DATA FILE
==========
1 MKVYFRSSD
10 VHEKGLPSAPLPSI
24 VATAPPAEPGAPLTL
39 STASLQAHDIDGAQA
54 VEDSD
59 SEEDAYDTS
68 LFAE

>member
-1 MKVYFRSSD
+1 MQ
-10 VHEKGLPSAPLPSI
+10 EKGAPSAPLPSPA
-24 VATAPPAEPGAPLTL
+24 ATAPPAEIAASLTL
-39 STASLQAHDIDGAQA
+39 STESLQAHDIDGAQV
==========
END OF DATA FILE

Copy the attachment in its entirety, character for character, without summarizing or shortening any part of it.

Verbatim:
1 MKVYFRSSD
10 VHEKGLPSAPLPSI
24 VATAPPAEPGAPLTL
39 STASLQAHDIDGAQA
54 VEDSD
59 SEEDAYDTS
68 LFAE

>member
-1 MKVYFRSSD
+1 MQ
-10 VHEKGLPSAPLPSI
+10 EKGAPSAPLPSPA
-24 VATAPPAEPGAPLTL
+24 ATAPPAEIAASLTL
-39 STASLQAHDIDGAQA
+39 STESLQAHDIDGAQV